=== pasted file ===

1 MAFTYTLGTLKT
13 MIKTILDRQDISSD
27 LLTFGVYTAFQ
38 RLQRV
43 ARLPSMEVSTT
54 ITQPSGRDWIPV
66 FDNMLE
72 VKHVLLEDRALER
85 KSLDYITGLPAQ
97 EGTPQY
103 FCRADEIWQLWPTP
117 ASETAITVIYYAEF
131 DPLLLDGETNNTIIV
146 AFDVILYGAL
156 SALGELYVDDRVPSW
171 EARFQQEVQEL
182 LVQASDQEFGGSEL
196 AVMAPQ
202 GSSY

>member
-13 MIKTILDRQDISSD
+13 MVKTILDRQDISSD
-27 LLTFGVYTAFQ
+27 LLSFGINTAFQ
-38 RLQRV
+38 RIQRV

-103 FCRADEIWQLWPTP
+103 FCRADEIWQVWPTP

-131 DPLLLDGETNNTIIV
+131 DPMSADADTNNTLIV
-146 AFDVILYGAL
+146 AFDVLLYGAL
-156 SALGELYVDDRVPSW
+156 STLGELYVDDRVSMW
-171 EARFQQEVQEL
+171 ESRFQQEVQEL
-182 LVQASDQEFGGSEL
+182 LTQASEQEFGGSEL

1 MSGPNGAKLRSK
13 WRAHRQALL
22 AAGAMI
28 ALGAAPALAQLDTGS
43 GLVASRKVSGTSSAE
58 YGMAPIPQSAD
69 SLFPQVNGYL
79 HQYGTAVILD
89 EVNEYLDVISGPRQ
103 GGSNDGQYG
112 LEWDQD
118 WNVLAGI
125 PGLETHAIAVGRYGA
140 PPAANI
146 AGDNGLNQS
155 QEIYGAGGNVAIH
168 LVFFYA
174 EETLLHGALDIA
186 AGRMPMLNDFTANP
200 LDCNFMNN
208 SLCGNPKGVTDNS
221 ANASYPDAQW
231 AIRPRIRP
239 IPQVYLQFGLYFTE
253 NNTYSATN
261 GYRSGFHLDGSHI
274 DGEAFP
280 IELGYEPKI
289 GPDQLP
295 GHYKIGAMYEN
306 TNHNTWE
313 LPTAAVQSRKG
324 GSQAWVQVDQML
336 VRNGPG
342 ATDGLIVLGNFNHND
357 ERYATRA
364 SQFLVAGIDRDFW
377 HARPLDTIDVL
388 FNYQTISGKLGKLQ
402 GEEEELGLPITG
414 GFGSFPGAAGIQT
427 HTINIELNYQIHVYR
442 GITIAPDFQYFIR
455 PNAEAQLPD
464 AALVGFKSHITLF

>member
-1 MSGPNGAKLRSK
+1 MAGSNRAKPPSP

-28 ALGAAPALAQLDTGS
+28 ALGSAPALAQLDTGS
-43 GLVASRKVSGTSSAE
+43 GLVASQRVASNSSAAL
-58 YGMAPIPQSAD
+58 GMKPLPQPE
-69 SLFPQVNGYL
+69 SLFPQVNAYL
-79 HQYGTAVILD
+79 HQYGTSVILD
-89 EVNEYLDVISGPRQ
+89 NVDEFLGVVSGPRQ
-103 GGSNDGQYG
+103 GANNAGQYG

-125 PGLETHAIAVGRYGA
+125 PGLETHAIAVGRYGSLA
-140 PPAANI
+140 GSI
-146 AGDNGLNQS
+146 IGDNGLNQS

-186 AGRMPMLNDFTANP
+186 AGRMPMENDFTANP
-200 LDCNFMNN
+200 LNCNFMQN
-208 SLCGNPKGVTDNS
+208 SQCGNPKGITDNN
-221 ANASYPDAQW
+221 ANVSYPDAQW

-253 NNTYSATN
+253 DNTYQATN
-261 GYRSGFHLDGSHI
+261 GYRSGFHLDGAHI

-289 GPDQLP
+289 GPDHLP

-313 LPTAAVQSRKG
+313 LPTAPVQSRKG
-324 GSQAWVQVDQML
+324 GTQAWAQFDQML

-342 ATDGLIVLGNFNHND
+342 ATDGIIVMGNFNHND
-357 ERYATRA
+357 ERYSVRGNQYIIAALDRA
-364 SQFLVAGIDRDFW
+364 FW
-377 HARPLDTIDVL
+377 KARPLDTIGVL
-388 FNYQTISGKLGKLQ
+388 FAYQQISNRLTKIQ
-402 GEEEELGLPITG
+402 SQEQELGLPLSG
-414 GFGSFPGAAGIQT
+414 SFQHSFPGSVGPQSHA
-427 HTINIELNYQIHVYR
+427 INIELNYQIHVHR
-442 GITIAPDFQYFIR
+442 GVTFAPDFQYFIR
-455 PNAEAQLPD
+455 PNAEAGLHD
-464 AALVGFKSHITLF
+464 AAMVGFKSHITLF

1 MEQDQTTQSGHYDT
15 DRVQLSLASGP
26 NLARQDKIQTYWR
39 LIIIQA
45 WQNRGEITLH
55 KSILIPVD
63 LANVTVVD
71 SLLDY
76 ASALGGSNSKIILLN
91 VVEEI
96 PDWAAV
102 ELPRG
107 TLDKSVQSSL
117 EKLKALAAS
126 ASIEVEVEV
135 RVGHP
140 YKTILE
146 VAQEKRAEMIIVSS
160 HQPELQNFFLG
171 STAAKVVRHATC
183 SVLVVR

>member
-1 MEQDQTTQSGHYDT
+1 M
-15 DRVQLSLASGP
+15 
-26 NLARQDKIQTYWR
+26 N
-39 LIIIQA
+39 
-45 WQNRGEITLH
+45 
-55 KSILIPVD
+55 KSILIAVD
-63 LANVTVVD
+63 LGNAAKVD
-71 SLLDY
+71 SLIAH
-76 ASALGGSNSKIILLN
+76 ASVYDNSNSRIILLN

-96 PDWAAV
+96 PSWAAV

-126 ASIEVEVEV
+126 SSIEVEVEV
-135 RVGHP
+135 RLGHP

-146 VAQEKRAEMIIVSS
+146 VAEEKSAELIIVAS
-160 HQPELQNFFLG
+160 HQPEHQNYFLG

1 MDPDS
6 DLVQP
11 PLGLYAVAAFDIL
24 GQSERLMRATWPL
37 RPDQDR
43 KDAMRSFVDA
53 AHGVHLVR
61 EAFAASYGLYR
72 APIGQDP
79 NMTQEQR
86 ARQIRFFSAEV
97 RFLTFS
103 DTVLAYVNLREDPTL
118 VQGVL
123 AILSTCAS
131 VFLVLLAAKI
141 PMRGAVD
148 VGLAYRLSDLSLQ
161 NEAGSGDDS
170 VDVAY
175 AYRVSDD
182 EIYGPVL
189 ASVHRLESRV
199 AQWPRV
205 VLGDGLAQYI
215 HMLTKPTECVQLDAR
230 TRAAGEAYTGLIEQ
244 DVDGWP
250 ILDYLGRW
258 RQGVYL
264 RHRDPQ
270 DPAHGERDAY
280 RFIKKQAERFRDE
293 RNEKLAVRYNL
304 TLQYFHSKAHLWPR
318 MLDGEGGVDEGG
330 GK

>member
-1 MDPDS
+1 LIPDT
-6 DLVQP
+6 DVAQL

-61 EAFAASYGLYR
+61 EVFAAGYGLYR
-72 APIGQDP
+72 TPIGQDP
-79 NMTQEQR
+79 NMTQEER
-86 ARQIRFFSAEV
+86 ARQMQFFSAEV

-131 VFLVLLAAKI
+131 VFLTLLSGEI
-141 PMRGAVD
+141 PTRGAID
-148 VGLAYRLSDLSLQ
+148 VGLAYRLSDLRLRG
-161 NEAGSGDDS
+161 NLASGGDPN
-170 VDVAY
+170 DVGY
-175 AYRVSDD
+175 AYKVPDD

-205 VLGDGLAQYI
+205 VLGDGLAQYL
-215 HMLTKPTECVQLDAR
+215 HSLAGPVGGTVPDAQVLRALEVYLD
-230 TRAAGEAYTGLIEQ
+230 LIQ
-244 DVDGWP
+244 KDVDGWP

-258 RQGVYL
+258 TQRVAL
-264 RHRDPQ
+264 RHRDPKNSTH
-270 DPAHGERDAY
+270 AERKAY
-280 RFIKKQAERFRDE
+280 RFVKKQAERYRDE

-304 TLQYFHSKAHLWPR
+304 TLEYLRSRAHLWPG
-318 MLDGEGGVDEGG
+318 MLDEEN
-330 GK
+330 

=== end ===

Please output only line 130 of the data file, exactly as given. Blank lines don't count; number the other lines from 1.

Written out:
+364 FW